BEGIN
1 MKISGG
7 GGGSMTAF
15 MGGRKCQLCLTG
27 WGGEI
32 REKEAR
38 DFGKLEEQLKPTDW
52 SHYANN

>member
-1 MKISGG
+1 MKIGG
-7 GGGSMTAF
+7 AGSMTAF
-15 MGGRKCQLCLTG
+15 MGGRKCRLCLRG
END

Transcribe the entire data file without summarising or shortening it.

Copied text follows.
1 MKISGG
7 GGGSMTAF
15 MGGRKCQLCLTG
27 WGGEI
32 REKEAR
38 DFGKLEEQLKPTDW
52 SHYANN

>member
-1 MKISGG
+1 MKIGG
-7 GGGSMTAF
+7 AGSMTAF
-15 MGGRKCQLCLTG
+15 MGGRKCRLCLRG